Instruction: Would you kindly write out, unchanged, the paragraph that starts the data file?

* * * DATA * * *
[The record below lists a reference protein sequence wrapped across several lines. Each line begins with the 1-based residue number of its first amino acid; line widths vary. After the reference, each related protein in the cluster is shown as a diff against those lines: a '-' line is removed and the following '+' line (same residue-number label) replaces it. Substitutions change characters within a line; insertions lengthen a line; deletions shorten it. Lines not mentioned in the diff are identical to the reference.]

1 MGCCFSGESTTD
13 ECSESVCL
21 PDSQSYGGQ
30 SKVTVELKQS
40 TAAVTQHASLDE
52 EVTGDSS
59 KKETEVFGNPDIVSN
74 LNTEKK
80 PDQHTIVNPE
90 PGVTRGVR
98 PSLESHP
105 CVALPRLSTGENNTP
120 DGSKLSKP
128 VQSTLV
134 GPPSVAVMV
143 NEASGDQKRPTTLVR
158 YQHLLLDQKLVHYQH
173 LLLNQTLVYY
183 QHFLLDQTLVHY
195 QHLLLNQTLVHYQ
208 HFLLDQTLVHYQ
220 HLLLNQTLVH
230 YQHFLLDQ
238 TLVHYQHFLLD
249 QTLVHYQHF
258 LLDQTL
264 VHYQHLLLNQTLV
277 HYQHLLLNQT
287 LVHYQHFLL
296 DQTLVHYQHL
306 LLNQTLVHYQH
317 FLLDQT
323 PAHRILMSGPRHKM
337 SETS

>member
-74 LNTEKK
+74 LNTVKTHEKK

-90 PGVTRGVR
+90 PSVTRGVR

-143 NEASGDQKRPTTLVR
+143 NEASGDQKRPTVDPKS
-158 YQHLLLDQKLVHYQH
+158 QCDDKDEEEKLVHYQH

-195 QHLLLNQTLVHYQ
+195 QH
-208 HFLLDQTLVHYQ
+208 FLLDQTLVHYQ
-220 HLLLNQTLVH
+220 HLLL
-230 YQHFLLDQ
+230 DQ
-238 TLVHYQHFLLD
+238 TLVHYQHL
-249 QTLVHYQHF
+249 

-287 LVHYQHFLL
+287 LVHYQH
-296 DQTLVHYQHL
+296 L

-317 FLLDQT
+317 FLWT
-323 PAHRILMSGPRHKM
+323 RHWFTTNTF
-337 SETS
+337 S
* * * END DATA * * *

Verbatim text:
[The record below lists a reference protein sequence wrapped across several lines. Each line begins with the 1-based residue number of its first amino acid; line widths vary. After the reference, each related protein in the cluster is shown as a diff against those lines: a '-' line is removed and the following '+' line (same residue-number label) replaces it. Substitutions change characters within a line; insertions lengthen a line; deletions shorten it. Lines not mentioned in the diff are identical to the reference.]